Over time, the steps needed to make a crown in both a dentist’s office and a lab have been carefully mapped out. This gives a tried-and-true method for putting on dental crowns. If a crown doesn’t fit right, it could be because of a mistake in the lab or at the dentist’s office. Also, the patient may have bad habits or have an accident that affects their oral health and the stability of the crown. Keeping Premier Dental Arts and your dental practice up to a high standard is important and can have a big effect on how the patient feels. So, it’s crucial to have procedures that are always the same and continuously give perfect results. That’s why our dental lab experts share on the blog today the best practices to ensure your patient’s crowns fit perfectly.
Best Practice 1: When Crowns Don’t Fit Well
Although your dental office and our expert dental lab techs follow specific guidelines, there are instances when a crown won’t fit well, and other treatments may be necessary. Fortunately, most cases have a solvable situation. Below are a few reasons why crowns may no longer fit well, and all of them may result in an emergency office visit.
- Microleakage: Microleakage is the dissolution of the cement used to bond the crown to the tooth. As a result, there will be a gap between the crown and the prep, which may cause tooth sensitivity, discoloration, and cavities.
- Cementation: Plaque buildup and cavities are more likely to occur on restored teeth if they aren’t properly cleaned. When left untreated, decay beneath the crown may develop over time.
- Bruxism: Crowns may become loose due to bruxism or teeth grinding because the crown cement can crack or break due to intense bite pressures.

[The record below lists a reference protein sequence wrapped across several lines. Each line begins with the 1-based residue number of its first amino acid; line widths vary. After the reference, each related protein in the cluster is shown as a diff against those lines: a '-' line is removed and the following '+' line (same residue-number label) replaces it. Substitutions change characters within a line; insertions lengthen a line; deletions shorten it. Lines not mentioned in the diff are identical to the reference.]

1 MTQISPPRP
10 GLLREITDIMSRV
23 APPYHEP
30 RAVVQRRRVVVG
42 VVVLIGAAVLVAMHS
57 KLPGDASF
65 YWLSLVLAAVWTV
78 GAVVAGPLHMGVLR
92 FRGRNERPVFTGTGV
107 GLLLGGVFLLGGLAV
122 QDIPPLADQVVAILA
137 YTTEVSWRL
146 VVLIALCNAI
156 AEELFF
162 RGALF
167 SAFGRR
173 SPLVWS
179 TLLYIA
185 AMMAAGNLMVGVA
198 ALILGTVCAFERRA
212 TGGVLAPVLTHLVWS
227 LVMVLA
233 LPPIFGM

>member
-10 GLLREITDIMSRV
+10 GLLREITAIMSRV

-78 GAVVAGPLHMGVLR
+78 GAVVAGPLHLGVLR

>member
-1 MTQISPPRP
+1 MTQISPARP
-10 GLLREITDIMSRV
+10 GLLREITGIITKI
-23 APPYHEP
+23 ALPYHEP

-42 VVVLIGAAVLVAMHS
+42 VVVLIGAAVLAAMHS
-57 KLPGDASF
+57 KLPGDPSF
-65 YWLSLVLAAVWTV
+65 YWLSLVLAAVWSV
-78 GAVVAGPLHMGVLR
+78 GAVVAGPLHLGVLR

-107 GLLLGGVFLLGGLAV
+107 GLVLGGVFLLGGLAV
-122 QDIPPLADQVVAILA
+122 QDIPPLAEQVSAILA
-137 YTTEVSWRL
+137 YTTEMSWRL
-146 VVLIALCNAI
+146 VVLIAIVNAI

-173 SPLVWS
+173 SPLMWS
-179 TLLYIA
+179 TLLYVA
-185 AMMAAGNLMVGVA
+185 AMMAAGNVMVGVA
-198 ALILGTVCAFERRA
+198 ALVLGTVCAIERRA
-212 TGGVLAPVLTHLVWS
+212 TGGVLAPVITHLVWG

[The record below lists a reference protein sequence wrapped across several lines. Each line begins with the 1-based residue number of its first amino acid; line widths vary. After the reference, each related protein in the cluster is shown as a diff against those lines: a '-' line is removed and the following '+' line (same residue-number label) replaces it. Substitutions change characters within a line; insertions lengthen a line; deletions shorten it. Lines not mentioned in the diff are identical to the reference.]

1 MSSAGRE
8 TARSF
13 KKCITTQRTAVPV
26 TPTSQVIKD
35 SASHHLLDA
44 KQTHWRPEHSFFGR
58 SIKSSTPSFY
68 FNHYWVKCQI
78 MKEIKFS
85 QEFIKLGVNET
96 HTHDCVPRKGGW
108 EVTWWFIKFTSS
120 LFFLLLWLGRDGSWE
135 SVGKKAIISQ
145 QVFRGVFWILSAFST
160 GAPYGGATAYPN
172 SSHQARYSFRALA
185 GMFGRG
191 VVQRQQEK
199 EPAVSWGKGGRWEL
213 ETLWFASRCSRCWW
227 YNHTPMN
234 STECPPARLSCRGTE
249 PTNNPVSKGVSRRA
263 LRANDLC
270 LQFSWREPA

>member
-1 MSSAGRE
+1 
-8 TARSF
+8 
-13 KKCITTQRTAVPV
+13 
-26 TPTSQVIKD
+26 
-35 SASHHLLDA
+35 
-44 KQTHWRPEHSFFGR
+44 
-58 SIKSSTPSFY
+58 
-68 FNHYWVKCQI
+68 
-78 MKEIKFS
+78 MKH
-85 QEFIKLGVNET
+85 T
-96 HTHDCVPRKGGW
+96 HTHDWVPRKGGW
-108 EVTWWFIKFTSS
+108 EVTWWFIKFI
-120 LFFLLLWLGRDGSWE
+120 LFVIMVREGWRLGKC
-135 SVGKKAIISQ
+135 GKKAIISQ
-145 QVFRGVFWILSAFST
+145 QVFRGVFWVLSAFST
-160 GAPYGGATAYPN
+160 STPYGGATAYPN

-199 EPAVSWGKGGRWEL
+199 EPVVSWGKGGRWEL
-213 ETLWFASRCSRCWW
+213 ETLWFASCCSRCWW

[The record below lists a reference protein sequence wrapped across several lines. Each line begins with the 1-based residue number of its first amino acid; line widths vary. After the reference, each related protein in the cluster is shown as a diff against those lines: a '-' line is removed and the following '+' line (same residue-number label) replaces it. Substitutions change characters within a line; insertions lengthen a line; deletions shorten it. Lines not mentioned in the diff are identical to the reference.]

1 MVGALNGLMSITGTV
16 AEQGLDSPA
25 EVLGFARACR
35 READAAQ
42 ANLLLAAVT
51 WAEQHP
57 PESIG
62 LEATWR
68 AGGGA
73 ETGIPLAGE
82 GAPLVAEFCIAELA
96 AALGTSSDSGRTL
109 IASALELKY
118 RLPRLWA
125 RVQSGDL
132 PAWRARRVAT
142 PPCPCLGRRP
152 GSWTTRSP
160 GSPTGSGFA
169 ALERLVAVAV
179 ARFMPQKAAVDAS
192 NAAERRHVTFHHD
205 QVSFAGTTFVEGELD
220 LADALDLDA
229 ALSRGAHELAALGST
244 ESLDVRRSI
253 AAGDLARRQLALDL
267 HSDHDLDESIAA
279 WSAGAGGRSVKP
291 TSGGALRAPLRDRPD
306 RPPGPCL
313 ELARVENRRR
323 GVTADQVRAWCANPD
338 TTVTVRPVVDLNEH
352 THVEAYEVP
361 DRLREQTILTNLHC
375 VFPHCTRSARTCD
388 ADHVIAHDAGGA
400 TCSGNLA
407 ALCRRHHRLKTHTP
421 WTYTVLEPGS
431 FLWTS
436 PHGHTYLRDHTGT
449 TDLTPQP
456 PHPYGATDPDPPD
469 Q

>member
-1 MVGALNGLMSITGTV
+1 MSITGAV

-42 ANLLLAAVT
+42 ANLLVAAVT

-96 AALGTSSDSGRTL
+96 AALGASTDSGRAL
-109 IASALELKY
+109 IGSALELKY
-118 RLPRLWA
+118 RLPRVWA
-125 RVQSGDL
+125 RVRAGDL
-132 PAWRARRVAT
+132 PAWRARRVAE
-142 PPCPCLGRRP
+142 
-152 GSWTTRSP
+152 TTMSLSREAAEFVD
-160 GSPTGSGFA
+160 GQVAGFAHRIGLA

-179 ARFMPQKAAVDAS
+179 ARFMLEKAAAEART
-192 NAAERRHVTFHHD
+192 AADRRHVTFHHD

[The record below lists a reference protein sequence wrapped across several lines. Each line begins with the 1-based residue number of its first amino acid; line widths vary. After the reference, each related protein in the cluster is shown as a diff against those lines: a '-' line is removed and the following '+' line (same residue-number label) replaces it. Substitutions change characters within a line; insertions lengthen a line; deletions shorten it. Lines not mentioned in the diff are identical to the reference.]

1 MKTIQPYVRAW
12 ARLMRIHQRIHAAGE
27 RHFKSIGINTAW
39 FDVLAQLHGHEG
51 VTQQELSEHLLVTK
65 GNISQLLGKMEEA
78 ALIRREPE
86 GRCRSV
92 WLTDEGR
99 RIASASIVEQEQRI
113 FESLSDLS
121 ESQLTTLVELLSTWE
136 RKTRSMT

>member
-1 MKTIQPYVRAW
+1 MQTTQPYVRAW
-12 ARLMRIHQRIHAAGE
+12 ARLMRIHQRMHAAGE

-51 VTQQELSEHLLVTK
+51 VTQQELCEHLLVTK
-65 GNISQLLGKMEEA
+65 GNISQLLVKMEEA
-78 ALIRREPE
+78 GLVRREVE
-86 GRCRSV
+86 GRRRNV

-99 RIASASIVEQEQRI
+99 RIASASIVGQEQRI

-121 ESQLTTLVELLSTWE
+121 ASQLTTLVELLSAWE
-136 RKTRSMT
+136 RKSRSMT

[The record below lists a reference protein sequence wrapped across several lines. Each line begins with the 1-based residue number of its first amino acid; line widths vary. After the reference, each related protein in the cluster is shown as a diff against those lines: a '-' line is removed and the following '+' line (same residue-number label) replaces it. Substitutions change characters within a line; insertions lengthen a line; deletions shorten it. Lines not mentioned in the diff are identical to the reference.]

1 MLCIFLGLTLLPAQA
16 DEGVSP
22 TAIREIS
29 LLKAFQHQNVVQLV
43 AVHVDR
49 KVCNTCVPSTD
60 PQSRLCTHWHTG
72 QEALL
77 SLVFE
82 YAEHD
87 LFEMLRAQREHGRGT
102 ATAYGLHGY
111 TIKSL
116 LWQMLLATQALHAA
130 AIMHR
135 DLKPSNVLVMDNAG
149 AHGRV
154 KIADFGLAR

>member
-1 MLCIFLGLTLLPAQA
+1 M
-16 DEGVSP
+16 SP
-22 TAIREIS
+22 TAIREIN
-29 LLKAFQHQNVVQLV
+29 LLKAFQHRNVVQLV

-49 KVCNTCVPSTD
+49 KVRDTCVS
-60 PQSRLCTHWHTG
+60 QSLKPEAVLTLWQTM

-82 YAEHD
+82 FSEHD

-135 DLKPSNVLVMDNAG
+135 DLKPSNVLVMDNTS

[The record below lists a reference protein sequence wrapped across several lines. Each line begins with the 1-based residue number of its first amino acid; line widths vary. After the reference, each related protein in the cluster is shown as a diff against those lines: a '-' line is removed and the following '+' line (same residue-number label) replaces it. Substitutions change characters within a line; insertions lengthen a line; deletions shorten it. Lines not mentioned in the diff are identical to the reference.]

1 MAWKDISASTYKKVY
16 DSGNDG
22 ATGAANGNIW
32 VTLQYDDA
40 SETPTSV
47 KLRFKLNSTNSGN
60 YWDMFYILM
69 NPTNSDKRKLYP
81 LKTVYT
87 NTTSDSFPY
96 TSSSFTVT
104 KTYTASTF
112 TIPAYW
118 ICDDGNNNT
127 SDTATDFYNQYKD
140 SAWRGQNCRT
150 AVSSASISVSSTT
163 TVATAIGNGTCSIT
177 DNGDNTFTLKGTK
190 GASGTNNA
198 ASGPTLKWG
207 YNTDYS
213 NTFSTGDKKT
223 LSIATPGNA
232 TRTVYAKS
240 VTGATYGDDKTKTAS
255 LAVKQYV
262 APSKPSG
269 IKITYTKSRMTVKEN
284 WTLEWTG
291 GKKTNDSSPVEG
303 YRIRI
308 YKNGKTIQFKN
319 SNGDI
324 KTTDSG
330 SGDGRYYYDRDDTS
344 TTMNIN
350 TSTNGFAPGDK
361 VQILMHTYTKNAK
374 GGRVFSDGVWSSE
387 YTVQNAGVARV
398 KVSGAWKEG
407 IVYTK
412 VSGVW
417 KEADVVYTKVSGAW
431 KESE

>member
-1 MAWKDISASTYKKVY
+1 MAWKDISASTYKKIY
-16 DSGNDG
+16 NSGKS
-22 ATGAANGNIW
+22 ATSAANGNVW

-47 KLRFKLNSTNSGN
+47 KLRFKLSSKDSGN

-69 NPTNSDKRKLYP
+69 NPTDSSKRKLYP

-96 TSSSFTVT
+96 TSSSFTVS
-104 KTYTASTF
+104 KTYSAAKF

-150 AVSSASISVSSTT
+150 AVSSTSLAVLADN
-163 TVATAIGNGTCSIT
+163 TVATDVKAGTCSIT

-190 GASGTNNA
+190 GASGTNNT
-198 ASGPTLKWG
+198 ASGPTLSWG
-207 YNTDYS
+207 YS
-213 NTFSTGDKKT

- Diet: Consuming sticky foods like taffy or caramel may entirely dislodge crowns.
- Trauma: A dislodged crown may be the result of a fall or a violent injury to the head or face.
Best Practice 2: Installing Crowns as Received
Once you receive a patient’s dental crowns from our professional dental lab, it’s important to examine the product before installing it. Look at the die and cast to see how the crown turned out. Using a magnifying glass, examine the die and crown edges to ensure a perfect match. Provided the crown is to spec, you shouldn’t have any trouble getting it into position. For the best results, make contact halfway along the axial walls and halfway between the buccal and lingual surfaces.
Best Practice 3: Dislodged Crown Treatments
Remove the temporary crown and clean any residue from the tooth. Make any necessary adjustments to suit the crown. Then, place the crown on the tooth without using any cement to verify the marginal seal. If it doesn’t sit flat in the crown, clean the teeth. Next, check the gum tissue with a bitewing radiograph. If everything is alright, install the crown. If tooth decay loosens the crown, a new one is necessary.
Finally, follow the procedures below until the crown fits and remains:
- Check the occlusion.
- If you’re unsure about full cement removal, get another radiograph.
- Verify the occlusion once again.
- Show the patient the crown.
Restorations Keep Failing
Some dentists say zirconia crowns are difficult to seat, especially when they loosen. Our dental lab techs suggest trying a new cementation method. First, check the crown’s fit before cleaning the tooth with pumice. Then, if the cement doesn’t contain a primer, clean the zirconia replacement’s intaglio surface before priming and applying cement. Next, zirconia’s impermeability requires a combination of light and chemical curing. So, follow the manufacturer’s light-curing instructions to cure the cement. Finally, scrape off any leftovers.
Premier Dental Arts
When patients have or get crowns that don’t fit properly, they might become frustrated. That’s why it’s crucial to prepare a quality product from the dental office to the lab. Our expert dental lab boasts stringent quality control measures to guarantee that all final crown products are up to par with industry standards. Before packing, Premier Dental Arts ensures that every crown snuggly fits in the molds or castings. To find out more about our lab services, please call (888) 732-5221 or contact us online.